Advice | 6 Reasons Why STDs Are Skyrocketing Among Older Adults

Advice |  6 Reasons Why STDs Are Skyrocketing Among Older Adults

Sexually transmitted infections have been steadily increasing in the United States in recent years. But one group has been disproportionately affected: the elderly.

Data from the Centers for Disease Control and Prevention shows that among people over 65, the number of chlamydia diagnoses more than tripled between 2010 and 2023. The number of cases of gonorrhea has increased approximately sixfold. And the number of syphilis cases increased almost tenfold.

To address this alarming trend, physicians, health officials and the broader public must understand the underlying factors contributing to it. Here are six:

1. Lack of knowledge about STDs. In a 2020 study, researchers asked 65- to 94-year-olds basic questions about STDs, and many gave incorrect answers. For example, only half knew there was a cure for chlamydia, and almost two-thirds said a woman can tell if she has gonorrhea by looking at her body.

The study’s lead author, Matthew Lee Smith, an associate professor at Texas A&M’s School of Public Health, told me that many older people came of age at a time when there was little or no sexual health education in schools. As a result, they may not be aware of their risk of contracting STDs or the need to prevent them.

2. Low condom use. Smith explained that condom use among this demographic is “really limited.” This may be a result of the misconception that condoms are primarily used to prevent pregnancy. Since this is no longer a problem in this age group, many forego condoms.

A survey by AARP found that only 8 percent of older adults who were sexually active in the past month consistently used condoms. Another study found that only 3 percent of people aged 60 and older used condoms in the past year.

3. Older people are healthier and remain sexually active longer. Thanks to pharmaceutical advances such as erectile dysfunction medications and hormonal therapies to relieve vaginal dryness, today’s older adults can maintain a healthy sex life for longer than in years past.

One study found that more than half of men and 31 percent of women between the ages of 65 and 80 were sexually active. Another study conducted by AARP concluded that 26 percent of people between the ages of 60 and 69 had sex weekly, as did 17 percent of people age 70 and older.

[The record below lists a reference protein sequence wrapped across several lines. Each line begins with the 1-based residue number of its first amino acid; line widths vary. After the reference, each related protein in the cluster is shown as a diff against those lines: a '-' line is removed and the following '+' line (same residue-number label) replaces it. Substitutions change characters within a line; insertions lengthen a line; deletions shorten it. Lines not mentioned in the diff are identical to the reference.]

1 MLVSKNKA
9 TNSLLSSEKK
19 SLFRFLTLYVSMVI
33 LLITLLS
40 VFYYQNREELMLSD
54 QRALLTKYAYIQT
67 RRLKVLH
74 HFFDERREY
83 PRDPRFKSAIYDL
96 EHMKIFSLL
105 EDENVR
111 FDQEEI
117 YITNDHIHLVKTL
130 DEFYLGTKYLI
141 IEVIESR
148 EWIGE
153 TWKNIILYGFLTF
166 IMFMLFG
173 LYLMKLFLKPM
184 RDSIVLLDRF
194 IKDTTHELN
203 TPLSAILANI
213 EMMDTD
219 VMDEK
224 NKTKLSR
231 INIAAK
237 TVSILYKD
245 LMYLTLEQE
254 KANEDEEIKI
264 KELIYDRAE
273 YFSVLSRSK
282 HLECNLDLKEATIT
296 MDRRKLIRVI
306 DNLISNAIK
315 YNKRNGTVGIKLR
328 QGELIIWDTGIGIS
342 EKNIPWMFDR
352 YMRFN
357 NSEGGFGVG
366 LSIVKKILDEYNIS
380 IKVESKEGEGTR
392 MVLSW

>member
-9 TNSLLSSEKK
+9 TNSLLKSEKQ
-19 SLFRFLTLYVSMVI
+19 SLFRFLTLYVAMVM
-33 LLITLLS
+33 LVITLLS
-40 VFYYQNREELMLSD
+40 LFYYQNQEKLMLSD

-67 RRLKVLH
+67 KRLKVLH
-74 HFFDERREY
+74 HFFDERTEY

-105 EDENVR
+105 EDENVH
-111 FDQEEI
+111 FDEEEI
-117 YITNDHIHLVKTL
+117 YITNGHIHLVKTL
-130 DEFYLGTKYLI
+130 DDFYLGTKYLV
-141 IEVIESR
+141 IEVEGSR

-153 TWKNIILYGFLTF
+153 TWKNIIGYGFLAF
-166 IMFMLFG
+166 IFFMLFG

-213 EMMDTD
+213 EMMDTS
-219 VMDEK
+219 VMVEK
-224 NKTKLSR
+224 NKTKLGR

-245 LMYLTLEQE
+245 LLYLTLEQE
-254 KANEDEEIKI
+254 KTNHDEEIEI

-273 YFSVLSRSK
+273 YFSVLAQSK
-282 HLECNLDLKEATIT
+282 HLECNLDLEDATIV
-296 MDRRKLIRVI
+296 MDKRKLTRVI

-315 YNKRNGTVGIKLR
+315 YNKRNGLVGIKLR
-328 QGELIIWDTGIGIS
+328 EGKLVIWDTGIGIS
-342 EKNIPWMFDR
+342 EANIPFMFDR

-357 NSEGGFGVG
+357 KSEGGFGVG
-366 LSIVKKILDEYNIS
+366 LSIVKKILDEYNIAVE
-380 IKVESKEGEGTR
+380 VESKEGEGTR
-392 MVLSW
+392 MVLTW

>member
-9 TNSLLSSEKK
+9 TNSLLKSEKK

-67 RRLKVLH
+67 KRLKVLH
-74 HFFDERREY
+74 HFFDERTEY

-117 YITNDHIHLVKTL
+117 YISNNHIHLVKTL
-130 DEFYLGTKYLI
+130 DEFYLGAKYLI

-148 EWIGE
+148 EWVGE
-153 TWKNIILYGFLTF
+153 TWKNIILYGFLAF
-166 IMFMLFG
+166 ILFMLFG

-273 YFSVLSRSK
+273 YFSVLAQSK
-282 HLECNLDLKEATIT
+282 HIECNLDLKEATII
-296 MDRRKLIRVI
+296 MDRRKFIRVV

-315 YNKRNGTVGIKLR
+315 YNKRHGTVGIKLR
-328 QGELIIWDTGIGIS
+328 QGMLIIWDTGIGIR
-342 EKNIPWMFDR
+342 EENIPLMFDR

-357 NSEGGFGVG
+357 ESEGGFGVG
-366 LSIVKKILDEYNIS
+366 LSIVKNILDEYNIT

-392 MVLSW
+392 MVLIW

4. More opportunities for new sex partners. Smith pointed to the increase in the number of widows and divorcees choosing congregate living communities. “They live together and want intimacy,” he said. Additionally, many dating apps specifically target older adults, such as OurTime, SeniorMatch, and SilverSingles.

5. An imbalance between the sexes. Women have an average life expectancy that is almost six years longer than men. The disproportionate number of women outliving their partners results in what Smith calls a “partner gap,” where older men have multiple female sex partners. With little or no condom use, such non-monogamous behavior increases the risk of STDs.

This phenomenon is supported by data from the CDC, which shows that there is a huge gender gap in STD rates among people age 65 and older. In this age group, men had almost seven times as much gonorrhea and almost ten times as much syphilis as women. While some of the discrepancy could be because men have sex with each other, it’s likely that some men have unprotected sex with multiple women — and unknowingly spread infections.

6. Discomfort discussing sex. Many older adults are hesitant to communicate with new partners about their sexual preferences and needs, Smith told me. They may not ask about each other’s sexual history or whether they’ve had an STD test recently.

Unfortunately, this discomfort extends to the medical profession. Despite the prevalence of sexual activity among older adults, one study reported that only 17 percent of people between the ages of 65 and 80 talked to their doctor about sexual health in the past two years. Most of these conversations were initiated by the patient, not the doctor.

Doctors may focus on what they believe are more pressing aspects of these patients’ medical histories, such as heart disease, diabetes and other chronic diseases. But ageism undoubtedly plays a role, with healthcare providers pandering to the misconception that older adults are no longer having sex.

Abundant data show the opposite, which should prompt the health care system to change its practices. Doctors routinely ask young people about their sexual history and screen for STDs; they should do the same for older adults. Public health officials target adolescents with educational campaigns about condom use; they should initiate these for seniors and seek the help of congregate living facilities and dating apps.

“Society should not discourage or shame older adults about their needs or desires for intimacy, affection and sex,” Smith said. An active sex life among older adults is indeed a sign of vitality and good physical and mental health. The medical system and wider society should help everyone live their best lives, regardless of age.